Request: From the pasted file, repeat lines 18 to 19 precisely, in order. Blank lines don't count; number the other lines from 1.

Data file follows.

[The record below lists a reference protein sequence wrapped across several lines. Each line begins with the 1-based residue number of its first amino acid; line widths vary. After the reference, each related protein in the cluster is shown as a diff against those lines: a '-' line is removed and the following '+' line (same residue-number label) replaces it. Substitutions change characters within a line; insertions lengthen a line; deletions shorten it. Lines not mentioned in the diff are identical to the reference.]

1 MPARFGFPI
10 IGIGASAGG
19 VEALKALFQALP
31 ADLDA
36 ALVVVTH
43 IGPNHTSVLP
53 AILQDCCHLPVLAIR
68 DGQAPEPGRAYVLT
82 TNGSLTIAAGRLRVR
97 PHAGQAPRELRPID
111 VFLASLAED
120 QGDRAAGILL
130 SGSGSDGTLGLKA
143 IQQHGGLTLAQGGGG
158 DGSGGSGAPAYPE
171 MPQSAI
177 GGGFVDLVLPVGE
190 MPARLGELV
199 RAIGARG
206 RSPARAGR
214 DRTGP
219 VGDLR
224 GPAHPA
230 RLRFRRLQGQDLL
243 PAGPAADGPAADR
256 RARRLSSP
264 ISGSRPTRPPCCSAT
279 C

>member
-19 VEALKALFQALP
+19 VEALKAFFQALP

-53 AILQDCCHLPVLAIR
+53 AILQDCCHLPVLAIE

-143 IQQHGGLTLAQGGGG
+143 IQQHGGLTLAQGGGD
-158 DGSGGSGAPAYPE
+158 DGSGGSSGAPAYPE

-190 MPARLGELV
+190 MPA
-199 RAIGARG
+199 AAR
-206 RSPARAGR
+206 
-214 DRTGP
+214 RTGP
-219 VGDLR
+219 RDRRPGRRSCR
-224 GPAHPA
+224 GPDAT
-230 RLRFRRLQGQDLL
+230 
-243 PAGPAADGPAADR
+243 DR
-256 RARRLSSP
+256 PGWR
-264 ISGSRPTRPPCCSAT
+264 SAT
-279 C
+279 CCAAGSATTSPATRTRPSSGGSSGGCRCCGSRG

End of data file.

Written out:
177 GGGFVDLVLPVGE
190 MPARLGELV